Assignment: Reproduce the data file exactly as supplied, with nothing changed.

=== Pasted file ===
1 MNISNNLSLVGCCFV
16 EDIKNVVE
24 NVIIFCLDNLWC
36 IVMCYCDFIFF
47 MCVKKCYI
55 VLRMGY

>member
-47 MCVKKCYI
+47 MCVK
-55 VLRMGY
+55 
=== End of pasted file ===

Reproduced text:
1 MNISNNLSLVGCCFV
16 EDIKNVVE
24 NVIIFCLDNLWC
36 IVMCYCDFIFF
47 MCVKKCYI
55 VLRMGY

>member
-47 MCVKKCYI
+47 MCVK
-55 VLRMGY
+55 